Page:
Column-Transatlantic rate rift opening up at midyear: Mike Dolan

By Thomson Reuters Apr 10, 2024 | 2:01 AM

By Mike Dolan

LONDON (Reuters) – A June jamboree in central banking is being scratched from diaries as markets now suspect the Federal Reserve will drag its heels on a first interest rate cut by then and leave the European Central Bank to go solo.

And persistent stability in the transatlantic exchange rate despite that shift in policy thinking may well give the ECB heart to push ahead regardless – with euro/dollar still stuck bang in the middle of an 18-month-long eight cent range.

One of the most remarkable aspects of the global rates market during the first quarter was lock-step pricing on both the timing and extent of Fed and ECB credit easing this year despite vastly different underlying economic conditions.

While impressive disinflation over the past year in both the United States and euro zone has given both central banks an amber light to start rolling back the highest borrowing costs in over two decades, near recession in the euro zone contrasts with still-brisk U.S. expansion and a super-tight jobs market there.

A combination of another booming U.S payroll gain last month and stubborn new year inflation readings has seen many Fed officials dampen market hopes for a cut as soon as June – with some even suggesting any rate cuts this year may soon be off the agenda without more significant inflation improvement. Wednesday’s consumer price update may bolster that view.

But as the ECB meets this Thursday, all the stars are still aligning for it to signal easing by midyear – with core inflation continuing to ebb there last month and a dour bank lending readout for the first quarter showing tight credit conditions biting hard.

“We will know a little more in April, but we will know a lot more in June,” ECB boss Christine Lagarde said after the last meeting just over a month ago.


AXA Group Chief Economist Gilles Moec reckons staggered rate moves are now a distinct possibility and the relatively nonchalant euro may be the key to encouraging that.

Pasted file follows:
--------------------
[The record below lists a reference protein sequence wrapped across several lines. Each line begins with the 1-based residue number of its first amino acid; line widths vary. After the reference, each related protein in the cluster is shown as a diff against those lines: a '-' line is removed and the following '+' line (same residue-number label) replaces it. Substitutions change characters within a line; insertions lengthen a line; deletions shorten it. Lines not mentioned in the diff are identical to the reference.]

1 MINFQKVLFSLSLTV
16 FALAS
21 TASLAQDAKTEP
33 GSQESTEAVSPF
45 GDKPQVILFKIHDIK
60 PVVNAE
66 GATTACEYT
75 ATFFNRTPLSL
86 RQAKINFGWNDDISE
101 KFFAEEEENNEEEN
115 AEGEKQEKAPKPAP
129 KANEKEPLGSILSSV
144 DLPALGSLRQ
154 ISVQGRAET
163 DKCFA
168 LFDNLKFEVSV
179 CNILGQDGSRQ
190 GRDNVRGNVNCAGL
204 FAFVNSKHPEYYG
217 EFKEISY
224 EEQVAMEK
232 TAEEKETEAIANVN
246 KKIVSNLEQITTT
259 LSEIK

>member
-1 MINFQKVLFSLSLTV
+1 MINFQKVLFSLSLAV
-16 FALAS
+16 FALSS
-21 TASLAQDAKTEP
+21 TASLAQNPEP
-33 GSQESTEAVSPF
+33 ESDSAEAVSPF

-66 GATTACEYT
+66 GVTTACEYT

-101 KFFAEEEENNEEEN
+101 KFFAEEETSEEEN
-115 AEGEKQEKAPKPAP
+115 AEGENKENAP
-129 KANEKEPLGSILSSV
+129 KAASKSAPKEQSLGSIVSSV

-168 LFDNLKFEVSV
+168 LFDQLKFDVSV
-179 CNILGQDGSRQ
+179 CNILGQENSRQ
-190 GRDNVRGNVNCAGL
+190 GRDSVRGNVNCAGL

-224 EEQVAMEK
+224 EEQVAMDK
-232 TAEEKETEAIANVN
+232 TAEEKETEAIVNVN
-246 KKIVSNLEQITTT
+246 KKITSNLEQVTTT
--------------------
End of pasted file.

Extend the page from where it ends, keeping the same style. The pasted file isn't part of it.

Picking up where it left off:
“That the ECB cuts before the Fed is absolutely within our ‘plausibility range’,” he wrote. “The euro exchange rate has barely softened despite a reversal in market expectations on policy rate differentials (and) this should embolden the ECB to take the right decisions for the euro area irrespective of what the Fed ultimately does.”

Moec argues that the only channel by which Fed hesitation would have a bearing on the ECB going solo in June is via the exchange rate – where a dollar surge might see renewed pressure on dollar-priced imports and commodity prices for the bloc.

The fact that the euro/dollar rate barely budged over the past month puts that to one side.

At the start of this month, futures markets had fully priced in a quarter point rate cut by the Fed in June, but that’s now been cut to just a 50-50 chance since. The ECB remains fully priced for a June move.

Chris Williamson at S&P Global Market Intelligence reckons talk of an earlier ECB move is justified by underlying momentum in both euro zone consumer price trends and price readings from regional purchasing managers surveys.

“The CPI and PMI data … hint at the ECB being the first to see inflation hitting – and remaining below – target, with the U.S. lagging behind in the inflation battle.”


To be fair, juggling the dates of a first move may seem slightly academic. After all, even if money market traders have got cold feet about June, they still see a full quarter point easing by the end of July.

But it’s shifts in the extent of the easing cycle ahead that are perhaps more significant. Only 63 basis points of Fed cuts are now penciled in for the remainder of this year but 85bps of ECB cuts are still nailed on.

Push it out further and the Fed’s so-called ‘terminal rate’ captured by money market futures has crept back up close to 4.0% for early 2027 – almost a full percentage point higher than it was at the start of the year and implying the entire easing cycle may be just 150bps in total.

The equivalent ECB reading has 175bps already priced by the end of next year.

Further out still and the outperforming euro zone government bond market has seen the five-year Transatlantic yield gap widen by more than a quarter point since the beginning of last month to give the U.S. a nominal yield premium of more than 200bps for the first time this year.

In fact, that five-year yield premium has now more than doubled in just 12 months and euro/dollar is exactly where it was on April 10, 2023.

A green light for the ECB?

The opinions expressed here are those of the author, a columnist for Reuters.

(Editing by Emelia Sithole-Matarise)